Intellectual property (IP) refers to certain types of intellectual creations, including artwork and inventions, to which the creator owns exclusive rights. Depending on how the work is expressed, intellectual property laws often fall into three main categories: copyright, patent, and trademark. Copyright laws regulate the rights to expressing ideas and information, usually in the form of art or broadcasts. Patent laws refer to the rights to which inventors are entitled. Lastly, trademark laws refer to the rights of an identifying symbol, slogan, or sign such as a logo to which individuals and businesses possess. Intellectual property law can be very complex and confusing, especially in a technologically changing world.
Copyright laws prohibit people and businesses other than the copyright holder from re-creating, copying, selling, or distributing material to which the holder has exclusive rights. It is important to understand that the central idea behind a work of art is not what is protected; rather the creative expressions of the work is what is covered by copyright laws. For example, a violation of the popular comic strip Garfield would consist of a new author creating a comic strip that centers around an orange tabby cat and his everyday problems. However, anyone can publish a comic strip whose central themes in general revolve around a cat. This is because copyright laws try to protect both the original creators of a work of art while promoting creativity at the same time.
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Unlike copyrights, a trademark indicates the source or origin of a product or service in order to distinguish it from those of other businesses. A trademark can be in the form of a sign, symbol, slogan, word, logo, domain name or other indicating device. This indication gives the trademark holder exclusive rights to its use and is also used a preventative measure to keep consumers from confusion. A trademark, however, does not prevent another business or person form creating or selling a similar product or service. Instead, it prevents them from utilizing a similar indicating device.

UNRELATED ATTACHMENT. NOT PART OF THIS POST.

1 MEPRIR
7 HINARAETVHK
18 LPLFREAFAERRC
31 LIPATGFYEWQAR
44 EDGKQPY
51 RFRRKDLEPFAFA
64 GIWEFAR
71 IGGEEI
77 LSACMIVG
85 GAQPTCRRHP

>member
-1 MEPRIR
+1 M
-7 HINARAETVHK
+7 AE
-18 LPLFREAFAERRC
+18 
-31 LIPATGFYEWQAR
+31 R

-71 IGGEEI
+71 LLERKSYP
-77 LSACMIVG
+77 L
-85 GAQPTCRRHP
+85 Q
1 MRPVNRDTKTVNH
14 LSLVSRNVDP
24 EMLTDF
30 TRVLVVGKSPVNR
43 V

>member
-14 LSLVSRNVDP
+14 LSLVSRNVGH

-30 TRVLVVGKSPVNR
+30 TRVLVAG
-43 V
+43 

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Lastly, inventors can obtain exclusive rights to their creations and discoveries by obtaining a patent for their work. A patent prohibits others from creating, selling, distributing, and using the work for which the patent is granted without permission. There are three different categories of inventions that can be patented: a utility patent, a design patent, and a plant patent. Utility patents are granted for discoveries or inventions of totally new material, including machines, processes, and compositions of matter, or any type of improvement of an already existing patent. A design patent simply protects the appearance of a manufactured object, while a plant patent protects the reproduction of a new plant species through seedless reproduction.
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An intellectual property attorney can help you in various ways. From determining which intellectual property laws apply to your specific case and protecting your rights, to defending or challenging an infringement or violation, intellectual property attorneys will be able to thoroughly investigate your issue and help you in achieving your goals. Because intellectual property litigation at times can be quite expensive, intellectual property attorneys can even help you attain your same goals while avoiding extensive trials.
Intellectual property attorneys usually charge a retainer and an hourly fee, but some may take a litigation case on contingency depending on the facts.
For complex matters, an experienced intellectual property attorney may be more appropriate while simple filings may be done by a less experienced and therefore more inexpensive attorney.